Monday, December 20, 2010

Savouring the Gifts -- A Child Leads the Way

While I had originally thought today's post would feature, in its entirety, the piece I contributed to Tish's lovely compilation of Christmas Gifts that cost Nothing, I've since decided that Tish's judicious editing worked very well. So unless there are legions of disappointed fans clamouring to read those discarded words, I thought we could consider Christmas joys from a different perspective.

Instead of being overwhelmed with Christmas stresses, piling up gifts under the tree to be torn open in an avaricious half hour, or stirring and baking and frying and chopping and mixing all our favourite foods to be devoured over one or two big days, I'm a fan of stretching out the little joys. I take my lead from a two-year old who, when first discovering the joys of the wrapped gift, is delighted to tease off the paper small piece by small piece. "I did it, Nana. I ripped it all off!"


Similarly, instead of trying to include everyone at our Christmas table or visit everyone over that one day -- oh, those early years of attending my family's Christmas Eve, then after having "our" Christmas morning together opening gifts, driving out to his family's Christmas dinner -- we spent the day with my mom on Saturday, taking her for a lovely long walk by the river and then out to the IHOP for lunch. Then Sunday we treated Pater's parents to a delicious brunch at Stanley Park's wonderful Fish House Restaurant with our three daughters, two of the partners, and Nola. Since the older folks don't host family gatherings anymore and live a bit far out for the kids to get to easily, those generations don't get together often enough. A lovely meal together, dressed casual-festive, in a wonderful setting (heritage building with vistas of surrounding parkland) -- what gift could surpass this celebration of family well-being and good fortune?!

Grandparents kept saying "Oh, the grandchildren are so good-looking" "Their partners are really nice, aren't they!" but especially, "That Nola is so smart" and "Isn't that Nola cute!" -- in other words, a gift that unfolded slowly. . .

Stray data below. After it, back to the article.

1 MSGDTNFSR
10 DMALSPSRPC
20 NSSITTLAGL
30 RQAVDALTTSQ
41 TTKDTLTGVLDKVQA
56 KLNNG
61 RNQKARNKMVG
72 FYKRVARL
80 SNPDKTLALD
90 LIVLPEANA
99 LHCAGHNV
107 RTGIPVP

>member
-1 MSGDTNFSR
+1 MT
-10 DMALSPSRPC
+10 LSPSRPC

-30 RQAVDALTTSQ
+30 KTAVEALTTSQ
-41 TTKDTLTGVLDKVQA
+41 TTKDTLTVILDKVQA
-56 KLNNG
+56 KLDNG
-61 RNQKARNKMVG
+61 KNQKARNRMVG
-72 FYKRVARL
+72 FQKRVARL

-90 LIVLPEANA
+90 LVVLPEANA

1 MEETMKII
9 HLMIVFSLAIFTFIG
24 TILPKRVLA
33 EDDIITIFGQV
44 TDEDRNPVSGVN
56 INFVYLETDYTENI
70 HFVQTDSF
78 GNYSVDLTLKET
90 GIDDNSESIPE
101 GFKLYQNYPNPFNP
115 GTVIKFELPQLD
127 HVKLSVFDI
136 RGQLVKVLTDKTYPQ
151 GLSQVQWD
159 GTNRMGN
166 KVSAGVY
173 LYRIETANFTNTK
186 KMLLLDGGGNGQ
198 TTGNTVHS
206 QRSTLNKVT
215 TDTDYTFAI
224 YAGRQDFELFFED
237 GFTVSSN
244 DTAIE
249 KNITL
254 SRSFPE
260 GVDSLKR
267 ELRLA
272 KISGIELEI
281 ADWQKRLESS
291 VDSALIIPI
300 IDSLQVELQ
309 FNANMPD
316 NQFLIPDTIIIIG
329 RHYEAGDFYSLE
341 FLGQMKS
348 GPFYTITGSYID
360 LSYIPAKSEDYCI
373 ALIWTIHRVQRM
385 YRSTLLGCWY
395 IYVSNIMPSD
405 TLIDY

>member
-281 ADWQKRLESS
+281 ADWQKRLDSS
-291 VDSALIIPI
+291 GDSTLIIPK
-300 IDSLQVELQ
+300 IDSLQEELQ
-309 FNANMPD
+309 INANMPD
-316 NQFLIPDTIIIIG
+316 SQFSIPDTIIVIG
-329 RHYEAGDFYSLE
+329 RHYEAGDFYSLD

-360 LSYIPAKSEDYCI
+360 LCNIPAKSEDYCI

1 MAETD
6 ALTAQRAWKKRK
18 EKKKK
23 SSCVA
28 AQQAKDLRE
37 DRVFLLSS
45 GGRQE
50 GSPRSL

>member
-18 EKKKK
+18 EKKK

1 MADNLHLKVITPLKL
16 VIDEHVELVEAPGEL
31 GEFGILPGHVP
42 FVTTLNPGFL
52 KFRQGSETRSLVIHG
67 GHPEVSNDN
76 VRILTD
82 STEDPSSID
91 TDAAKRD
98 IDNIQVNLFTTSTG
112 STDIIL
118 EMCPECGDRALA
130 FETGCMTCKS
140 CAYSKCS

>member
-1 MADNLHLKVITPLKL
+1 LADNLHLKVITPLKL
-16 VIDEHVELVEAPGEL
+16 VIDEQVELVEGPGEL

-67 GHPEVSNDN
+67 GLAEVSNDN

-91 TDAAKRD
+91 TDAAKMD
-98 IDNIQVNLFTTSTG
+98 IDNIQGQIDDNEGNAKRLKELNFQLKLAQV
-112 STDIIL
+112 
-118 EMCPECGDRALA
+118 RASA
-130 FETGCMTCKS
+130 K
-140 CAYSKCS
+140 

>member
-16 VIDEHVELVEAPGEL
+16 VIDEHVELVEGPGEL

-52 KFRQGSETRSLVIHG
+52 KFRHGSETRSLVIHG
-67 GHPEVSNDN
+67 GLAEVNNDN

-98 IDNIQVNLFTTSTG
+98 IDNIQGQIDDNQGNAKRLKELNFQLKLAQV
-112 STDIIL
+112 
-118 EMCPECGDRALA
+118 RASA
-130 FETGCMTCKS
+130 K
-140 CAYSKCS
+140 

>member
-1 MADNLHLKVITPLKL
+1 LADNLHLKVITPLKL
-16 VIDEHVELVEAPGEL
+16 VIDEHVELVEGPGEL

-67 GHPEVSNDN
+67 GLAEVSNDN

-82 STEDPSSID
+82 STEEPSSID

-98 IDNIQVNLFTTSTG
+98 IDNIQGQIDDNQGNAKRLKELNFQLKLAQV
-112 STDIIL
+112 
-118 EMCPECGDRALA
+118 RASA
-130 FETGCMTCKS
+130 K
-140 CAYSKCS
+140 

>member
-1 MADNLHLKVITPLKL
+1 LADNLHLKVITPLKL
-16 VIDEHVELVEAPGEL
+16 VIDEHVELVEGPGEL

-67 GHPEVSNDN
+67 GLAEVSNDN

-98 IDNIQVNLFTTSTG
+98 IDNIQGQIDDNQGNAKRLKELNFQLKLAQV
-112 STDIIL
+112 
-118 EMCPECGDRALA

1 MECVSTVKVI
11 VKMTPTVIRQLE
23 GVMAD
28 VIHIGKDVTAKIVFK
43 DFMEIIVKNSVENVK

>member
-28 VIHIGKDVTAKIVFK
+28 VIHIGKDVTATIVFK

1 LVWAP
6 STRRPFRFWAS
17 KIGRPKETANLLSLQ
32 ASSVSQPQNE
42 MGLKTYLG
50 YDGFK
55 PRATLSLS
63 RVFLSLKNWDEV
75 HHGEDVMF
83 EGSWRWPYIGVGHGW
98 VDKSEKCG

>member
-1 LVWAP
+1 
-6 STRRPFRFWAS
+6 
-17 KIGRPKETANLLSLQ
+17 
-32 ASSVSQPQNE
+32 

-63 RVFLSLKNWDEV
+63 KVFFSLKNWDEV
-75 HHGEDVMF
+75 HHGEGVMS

Today, I'm meeting my sisters for drinks and then dinner. Yes, there will be some nasty forays into too-busy shops before that, but I'm hoping to get in and out before the worst of it, and I am pretty focused on what matters. I'm going to savour choosing a book for each of our kids and partners, and hope that it can be opened with this much anticipation . . .

I'm also going to remember that the gift itself isn't the important element, although I will choose as carefully as I can. Rather, it's the company in which we will open it, the feelings of love that, if we're attentive to what really matters, will accrue to the season for little persons like Nola -- who can keep teaching the rest of us the joys and gifts of Christmas

For years, when people would ask if I were ready for Christmas, I would answer something like "It's coming whether I am or not" signalling that I would cope with the day whatever my level of readiness. Now, I think I'm more likely to say that it's already here and that I'm making the most of it. The religious significance of Christmas is an important part of my upbringing and cultural background, but the date itself, the one-day celebration of Christ's birth, is a fairly recent construction historically. I still love the treasures of that one focussed Eve and Day, but I'm already beginning to open the Gift. After all, learning from a very small child is part of the meaning of Christmas, no?

How about you? What Christmas gifts are you already opening?

14 comments:

  1. Seeing Nola's delight in her gift is a pointed reminder to take pleasure in each moment. Like you, I learned some years ago that focusing all of my expectations for celebration on one or two days was doomed to fail. Christmas is indeed here now.

    We've spent quite a bit of time with children and friends this past week. These gatherings that trail through December are sweet indeed.

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  2. What a beautiful sentiment. Xmas really is already here - it's everywhere to experience in small and large ways. I'm totally going to take that message with me over the next week. Thanks F!

    PS my word verification is "grab"! :-)

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  3. Yes, that Christmas is something to be unwrapped in happiness and the company of friends and family. This is slowly beautiful. Nola's beautiful too. I can imagine her sweet little voice.